An avid soccer-player, 10-year-old Fatkhi has been sitting on the sidelines since he received a hard blow to his leg during a game several weeks ago.
The injury to his leg became infected and painful, so Fatkhi had to forget about playing. With only one medical assistant serving the 6,000 inhabitants of his village, Harun (about 40 km north of Ed Damazin), the boy had no choice.
Oblivious of Fatkhi's plight, UN military observers chose Harun for a temporary field-base as part of a patrol plan. While communicating with local people during a routine patrol, they learned about the low medical supply in the area, and were asked to help.
Among the group of locals was Fatkhi. The UN patrol had no doctor, but patrol members cleaned and bandaged the boy's wound. They promised to bring a real doctor with them next time.
Three weeks later, a new patrol moved to Harum village. Captain Gdmo Yousif, a Pakistani military doctor, was included in UN patrol crew.
"It was a hard day for all of us," the doctor said. "Three hundred inhabitants were inspected and all of them received medical supplies. We found that the most frequent diseases in that region are malaria, diarrhoea, diabetes, worms, allergies and eye illnesses."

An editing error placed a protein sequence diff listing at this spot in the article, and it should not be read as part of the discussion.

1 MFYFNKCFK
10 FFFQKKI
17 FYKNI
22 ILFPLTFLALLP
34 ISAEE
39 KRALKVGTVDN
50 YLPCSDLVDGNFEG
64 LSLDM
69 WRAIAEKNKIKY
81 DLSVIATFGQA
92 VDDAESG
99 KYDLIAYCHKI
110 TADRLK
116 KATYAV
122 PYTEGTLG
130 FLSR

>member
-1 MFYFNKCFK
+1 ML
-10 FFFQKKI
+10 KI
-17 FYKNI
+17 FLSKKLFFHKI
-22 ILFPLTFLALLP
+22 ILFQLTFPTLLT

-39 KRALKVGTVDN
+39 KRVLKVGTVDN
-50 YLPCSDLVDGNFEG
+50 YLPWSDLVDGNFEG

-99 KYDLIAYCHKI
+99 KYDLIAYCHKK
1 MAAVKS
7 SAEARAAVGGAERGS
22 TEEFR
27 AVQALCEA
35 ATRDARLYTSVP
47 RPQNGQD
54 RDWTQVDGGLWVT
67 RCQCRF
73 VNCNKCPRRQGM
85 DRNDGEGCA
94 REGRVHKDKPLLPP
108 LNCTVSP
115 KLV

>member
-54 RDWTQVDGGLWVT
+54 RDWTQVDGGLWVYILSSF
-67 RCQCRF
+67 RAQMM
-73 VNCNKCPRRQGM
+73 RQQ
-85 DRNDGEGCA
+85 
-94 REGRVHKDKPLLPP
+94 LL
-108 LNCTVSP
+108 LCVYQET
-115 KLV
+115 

Dr. Yousif recommended that people visit a doctor in Ed Damazin, but he knew the trip would be very expensive for most of them.
Ibrahim Arbab Yahia, a 31-year-old local chief, thanked the doctor and UN officers. "I know you cannot solve all our own problems, but we try to cooperate with UN."
Children in Harun village told the UN officers about Fatkhi and his strong desire to return to the sports team. After three weeks, the boy's wound had improved and he sought the doctor's permission to play soccer again.
But Dr. Yousif was firm, stating that the patient needed more time to recuperate. Soccer can wait for future victories, he said.